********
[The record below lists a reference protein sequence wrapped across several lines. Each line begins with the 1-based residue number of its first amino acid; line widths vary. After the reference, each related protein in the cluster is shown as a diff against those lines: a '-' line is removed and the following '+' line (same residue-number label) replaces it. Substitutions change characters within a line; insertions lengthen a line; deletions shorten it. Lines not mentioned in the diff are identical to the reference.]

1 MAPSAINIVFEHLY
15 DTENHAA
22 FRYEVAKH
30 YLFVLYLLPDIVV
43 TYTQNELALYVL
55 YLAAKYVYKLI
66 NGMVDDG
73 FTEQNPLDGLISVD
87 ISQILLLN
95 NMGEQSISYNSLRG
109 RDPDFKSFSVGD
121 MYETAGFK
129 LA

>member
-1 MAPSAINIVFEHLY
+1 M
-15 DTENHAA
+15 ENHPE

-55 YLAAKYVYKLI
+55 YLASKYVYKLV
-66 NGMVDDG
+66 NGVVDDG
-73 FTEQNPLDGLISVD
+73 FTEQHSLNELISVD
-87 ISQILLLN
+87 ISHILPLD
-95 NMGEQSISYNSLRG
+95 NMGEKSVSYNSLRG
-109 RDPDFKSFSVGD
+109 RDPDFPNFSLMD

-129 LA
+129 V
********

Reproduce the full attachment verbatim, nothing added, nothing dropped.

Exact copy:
[The record below lists a reference protein sequence wrapped across several lines. Each line begins with the 1-based residue number of its first amino acid; line widths vary. After the reference, each related protein in the cluster is shown as a diff against those lines: a '-' line is removed and the following '+' line (same residue-number label) replaces it. Substitutions change characters within a line; insertions lengthen a line; deletions shorten it. Lines not mentioned in the diff are identical to the reference.]

1 MAPSAINIVFEHLY
15 DTENHAA
22 FRYEVAKH
30 YLFVLYLLPDIVV
43 TYTQNELALYVL
55 YLAAKYVYKLI
66 NGMVDDG
73 FTEQNPLDGLISVD
87 ISQILLLN
95 NMGEQSISYNSLRG
109 RDPDFKSFSVGD
121 MYETAGFK
129 LA

>member
-1 MAPSAINIVFEHLY
+1 M
-15 DTENHAA
+15 ENHPE

-55 YLAAKYVYKLI
+55 YLASKYVYKLV
-66 NGMVDDG
+66 NGVVDDG
-73 FTEQNPLDGLISVD
+73 FTEQHSLNELISVD
-87 ISQILLLN
+87 ISHILPLD
-95 NMGEQSISYNSLRG
+95 NMGEKSVSYNSLRG
-109 RDPDFKSFSVGD
+109 RDPDFPNFSLMD

-129 LA
+129 V